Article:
Two weeks after the prosthesis had been implanted and run continuously, the rat models using the full closed-loop system had recovered nearly all function lost due to injury, successfully retrieving a food pellet close to 70 percent of the time, or as well as normal uninjured rats.

Rat models that received random stimuli from the device retrieved less than half the pellets and those that received no stimuli retrieved about a quarter of them.

“A question still to be answered is: must the implant be left in place for life? Or can it be removed after two months or six months, if and when new connections have been formed in the brain?”

Brain studies have shown that during periods of growth, neurons that regularly communicate with each other develop and solidify connections.

Mohseni and Nudo said they need more systematic studies to determine what happens in the brain that leads to such restoration of function. They also want to determine if there is an optimal time window after injury in which they must implant the device in order to restore function.

So when can we expect to see this available to humans?

“This technology could have direct clinical application for restoring neural communication in the brain, and thus, for restoring function,” Nudo explained to KurzweilAI in an email interview.  “Initial clinical targets will include focal stroke or traumatic brain injury (TBI) for motor impairments.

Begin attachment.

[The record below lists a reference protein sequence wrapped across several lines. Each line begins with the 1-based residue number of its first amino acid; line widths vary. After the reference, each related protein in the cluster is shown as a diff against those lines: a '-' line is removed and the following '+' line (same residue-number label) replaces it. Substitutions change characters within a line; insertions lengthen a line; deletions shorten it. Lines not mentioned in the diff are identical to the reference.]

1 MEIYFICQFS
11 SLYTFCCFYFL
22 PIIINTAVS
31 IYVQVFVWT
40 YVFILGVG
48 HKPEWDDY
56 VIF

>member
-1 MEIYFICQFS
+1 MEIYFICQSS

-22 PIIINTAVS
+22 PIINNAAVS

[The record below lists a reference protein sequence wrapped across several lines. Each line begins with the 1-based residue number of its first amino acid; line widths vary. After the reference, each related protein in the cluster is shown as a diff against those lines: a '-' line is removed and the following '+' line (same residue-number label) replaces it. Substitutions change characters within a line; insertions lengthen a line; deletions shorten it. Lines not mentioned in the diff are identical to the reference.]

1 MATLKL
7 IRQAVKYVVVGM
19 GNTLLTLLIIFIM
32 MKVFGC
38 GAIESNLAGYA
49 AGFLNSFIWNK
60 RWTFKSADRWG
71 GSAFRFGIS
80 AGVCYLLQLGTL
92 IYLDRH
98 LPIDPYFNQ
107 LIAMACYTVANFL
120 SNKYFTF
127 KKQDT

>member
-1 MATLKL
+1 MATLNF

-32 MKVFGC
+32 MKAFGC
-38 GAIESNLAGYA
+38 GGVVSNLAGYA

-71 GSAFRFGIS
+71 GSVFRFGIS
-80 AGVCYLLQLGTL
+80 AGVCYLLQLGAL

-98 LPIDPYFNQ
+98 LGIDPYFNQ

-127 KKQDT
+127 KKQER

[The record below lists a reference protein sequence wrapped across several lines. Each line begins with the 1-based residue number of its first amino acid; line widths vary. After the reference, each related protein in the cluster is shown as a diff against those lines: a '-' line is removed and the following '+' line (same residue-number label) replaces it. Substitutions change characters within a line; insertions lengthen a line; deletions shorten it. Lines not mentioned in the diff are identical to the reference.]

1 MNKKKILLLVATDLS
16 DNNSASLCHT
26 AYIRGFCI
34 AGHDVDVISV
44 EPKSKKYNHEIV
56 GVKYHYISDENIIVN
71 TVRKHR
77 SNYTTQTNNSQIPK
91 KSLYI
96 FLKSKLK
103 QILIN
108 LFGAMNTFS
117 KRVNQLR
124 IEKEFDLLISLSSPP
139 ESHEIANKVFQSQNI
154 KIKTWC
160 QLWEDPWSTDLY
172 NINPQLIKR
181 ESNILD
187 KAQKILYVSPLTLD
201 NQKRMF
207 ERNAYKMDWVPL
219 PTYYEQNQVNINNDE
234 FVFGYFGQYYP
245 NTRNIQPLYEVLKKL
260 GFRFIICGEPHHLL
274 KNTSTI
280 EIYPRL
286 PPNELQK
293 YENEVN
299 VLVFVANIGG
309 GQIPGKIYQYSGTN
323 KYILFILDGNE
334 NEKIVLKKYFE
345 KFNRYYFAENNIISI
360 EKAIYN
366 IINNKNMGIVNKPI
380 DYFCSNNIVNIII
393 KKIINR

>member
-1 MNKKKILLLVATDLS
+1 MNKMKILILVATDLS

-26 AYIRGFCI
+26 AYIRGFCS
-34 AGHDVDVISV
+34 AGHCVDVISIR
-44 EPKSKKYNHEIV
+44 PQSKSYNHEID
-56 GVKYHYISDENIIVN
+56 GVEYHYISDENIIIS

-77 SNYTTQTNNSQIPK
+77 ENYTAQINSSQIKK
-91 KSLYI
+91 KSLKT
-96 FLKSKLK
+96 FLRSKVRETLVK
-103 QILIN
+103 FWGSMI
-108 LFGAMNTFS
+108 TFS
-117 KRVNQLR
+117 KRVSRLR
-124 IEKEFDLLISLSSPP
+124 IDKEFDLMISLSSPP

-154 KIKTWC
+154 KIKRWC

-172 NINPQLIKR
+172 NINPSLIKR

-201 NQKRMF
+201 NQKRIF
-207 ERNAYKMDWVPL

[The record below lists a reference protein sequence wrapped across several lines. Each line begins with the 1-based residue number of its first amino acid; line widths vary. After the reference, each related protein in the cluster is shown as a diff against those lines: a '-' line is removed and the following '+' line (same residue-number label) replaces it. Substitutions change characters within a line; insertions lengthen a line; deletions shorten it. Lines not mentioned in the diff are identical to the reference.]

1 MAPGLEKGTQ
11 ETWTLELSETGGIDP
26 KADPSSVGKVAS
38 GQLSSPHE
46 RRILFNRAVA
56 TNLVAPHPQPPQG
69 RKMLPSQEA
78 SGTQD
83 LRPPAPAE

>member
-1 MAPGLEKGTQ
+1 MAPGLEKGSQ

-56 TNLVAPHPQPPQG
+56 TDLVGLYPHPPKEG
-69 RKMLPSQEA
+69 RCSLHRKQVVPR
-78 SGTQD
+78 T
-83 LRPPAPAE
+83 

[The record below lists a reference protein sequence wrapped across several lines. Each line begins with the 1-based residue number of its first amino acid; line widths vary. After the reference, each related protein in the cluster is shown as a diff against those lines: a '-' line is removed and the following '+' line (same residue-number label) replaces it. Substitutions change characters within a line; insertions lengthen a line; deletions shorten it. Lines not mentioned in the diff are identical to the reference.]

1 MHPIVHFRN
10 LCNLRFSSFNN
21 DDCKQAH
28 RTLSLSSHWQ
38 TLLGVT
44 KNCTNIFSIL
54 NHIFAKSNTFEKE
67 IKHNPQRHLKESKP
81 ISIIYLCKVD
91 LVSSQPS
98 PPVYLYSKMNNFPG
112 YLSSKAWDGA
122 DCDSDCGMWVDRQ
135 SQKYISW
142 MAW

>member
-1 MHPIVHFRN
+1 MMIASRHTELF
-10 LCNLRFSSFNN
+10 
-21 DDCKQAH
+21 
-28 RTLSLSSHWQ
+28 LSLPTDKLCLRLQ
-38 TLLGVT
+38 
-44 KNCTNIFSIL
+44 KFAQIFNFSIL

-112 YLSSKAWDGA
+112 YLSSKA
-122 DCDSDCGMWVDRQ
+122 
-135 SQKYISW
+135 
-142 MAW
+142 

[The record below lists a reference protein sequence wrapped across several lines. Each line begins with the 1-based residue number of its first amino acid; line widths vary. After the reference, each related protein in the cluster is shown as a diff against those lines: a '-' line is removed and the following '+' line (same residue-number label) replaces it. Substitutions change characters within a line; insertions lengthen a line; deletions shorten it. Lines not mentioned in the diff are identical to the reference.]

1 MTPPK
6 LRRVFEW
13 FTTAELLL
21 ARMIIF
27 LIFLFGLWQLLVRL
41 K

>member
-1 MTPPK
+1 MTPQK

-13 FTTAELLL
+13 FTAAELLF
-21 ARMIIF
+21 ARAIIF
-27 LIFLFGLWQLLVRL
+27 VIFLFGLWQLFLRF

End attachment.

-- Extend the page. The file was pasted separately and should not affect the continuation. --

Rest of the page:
“However, this technology may be effective for a variety of neurological syndromes that are thought to be related to disruption of cortical communication, such as disconnection syndromes. This could include applications for cognitive and psychiatric disorders, as well. From a practical standpoint, it is theoretically possible that the target locations for the technology could be identified using modern neuroimaging techniques, such as diffusion tensor imaging, or resting state connectivity.

“The innovation can be commercialized immediately, from the standpoint of initiating further development of a human device, navigating the FDA process for submitting an investigational device exemption (IDE), and identifying the most appropriate clinical population for first-in-human studies,”  Nudo said. “Realistically, the pace of this process is constrained only by available financial resources. But, first-in-human studies could potentially take place in the 5–10 year time frame.”

And how does this development compare to other brain protheses?

“This brain-machine-brain interface (BMBI) neuroprosthesis is among the first examples of closed-loop neural interfaces that combine neural recording, neural signal processing and neuromodulation functions for real-time, bidirectional interfacing with the central nervous system, and is the first such example that is applied to facilitate rapid and substantial recovery from TBI,” said Mohseni.